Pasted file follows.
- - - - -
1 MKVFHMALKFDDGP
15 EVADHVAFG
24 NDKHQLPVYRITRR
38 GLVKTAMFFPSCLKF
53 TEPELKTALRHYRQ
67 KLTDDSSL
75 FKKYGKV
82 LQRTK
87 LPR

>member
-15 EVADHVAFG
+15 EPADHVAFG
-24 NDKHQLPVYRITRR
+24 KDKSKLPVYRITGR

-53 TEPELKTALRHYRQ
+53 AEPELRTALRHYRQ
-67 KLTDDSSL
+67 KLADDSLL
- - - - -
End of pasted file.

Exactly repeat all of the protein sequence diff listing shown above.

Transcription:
1 MKVFHMALKFDDGP
15 EVADHVAFG
24 NDKHQLPVYRITRR
38 GLVKTAMFFPSCLKF
53 TEPELKTALRHYRQ
67 KLTDDSSL
75 FKKYGKV
82 LQRTK
87 LPR

>member
-15 EVADHVAFG
+15 EPADHVAFG
-24 NDKHQLPVYRITRR
+24 KDKSKLPVYRITGR

-53 TEPELKTALRHYRQ
+53 AEPELRTALRHYRQ
-67 KLTDDSSL
+67 KLADDSLL